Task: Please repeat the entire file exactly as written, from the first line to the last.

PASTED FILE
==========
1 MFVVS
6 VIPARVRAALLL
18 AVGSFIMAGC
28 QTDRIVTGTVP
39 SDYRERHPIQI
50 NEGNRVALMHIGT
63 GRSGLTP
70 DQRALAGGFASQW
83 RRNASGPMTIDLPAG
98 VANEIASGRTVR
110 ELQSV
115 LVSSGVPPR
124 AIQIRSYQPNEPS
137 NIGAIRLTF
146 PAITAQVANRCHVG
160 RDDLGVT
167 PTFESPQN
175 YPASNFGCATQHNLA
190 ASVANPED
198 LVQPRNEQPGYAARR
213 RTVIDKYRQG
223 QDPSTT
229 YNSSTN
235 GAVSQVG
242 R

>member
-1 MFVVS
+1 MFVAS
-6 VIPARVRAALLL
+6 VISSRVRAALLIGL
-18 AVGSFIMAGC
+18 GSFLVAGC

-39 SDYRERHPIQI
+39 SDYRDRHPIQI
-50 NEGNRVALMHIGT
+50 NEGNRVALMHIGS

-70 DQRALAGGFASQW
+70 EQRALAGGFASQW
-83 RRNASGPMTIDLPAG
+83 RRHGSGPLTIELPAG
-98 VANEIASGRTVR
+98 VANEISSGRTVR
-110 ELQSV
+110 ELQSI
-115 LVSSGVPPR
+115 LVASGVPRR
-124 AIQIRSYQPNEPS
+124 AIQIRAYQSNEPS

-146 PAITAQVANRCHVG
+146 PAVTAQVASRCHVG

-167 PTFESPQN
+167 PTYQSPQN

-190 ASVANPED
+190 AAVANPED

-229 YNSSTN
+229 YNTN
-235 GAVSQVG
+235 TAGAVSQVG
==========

1 MFVVS
6 VIPARVRAALLL
18 AVGSFIMAGC
28 QTDRIVTGTVP
39 SDYRERHPIQI
50 NEGNRVALMHIGT
63 GRSGLTP
70 DQRALAGGFASQW
83 RRNASGPMTIDLPAG
98 VANEIASGRTVR
110 ELQSV
115 LVSSGVPPR
124 AIQIRSYQPNEPS
137 NIGAIRLTF
146 PAITAQVANRCHVG
160 RDDLGVT
167 PTFESPQN
175 YPASNFGCATQHNLA
190 ASVANPED
198 LVQPRNEQPGYAARR
213 RTVIDKYRQG
223 QDPSTT
229 YNSSTN
235 GAVSQVG
242 R

>member
-1 MFVVS
+1 MFVAS
-6 VIPARVRAALLL
+6 VISSRVRAALLIGL
-18 AVGSFIMAGC
+18 GSFLVAGC

-39 SDYRERHPIQI
+39 SDYRDRHPIQI
-50 NEGNRVALMHIGT
+50 NEGNRVALMHIGS

-70 DQRALAGGFASQW
+70 EQRALAGGFASQW
-83 RRNASGPMTIDLPAG
+83 RRHGSGPLTIELPAG
-98 VANEIASGRTVR
+98 VANEISSGRTVR
-110 ELQSV
+110 ELQSI
-115 LVSSGVPPR
+115 LVASGVPRR
-124 AIQIRSYQPNEPS
+124 AIQIRAYQSNEPS

-146 PAITAQVANRCHVG
+146 PAVTAQVASRCHVG

-167 PTFESPQN
+167 PTYQSPQN

-190 ASVANPED
+190 AAVANPED

-229 YNSSTN
+229 YNTN
-235 GAVSQVG
+235 TAGAVSQVG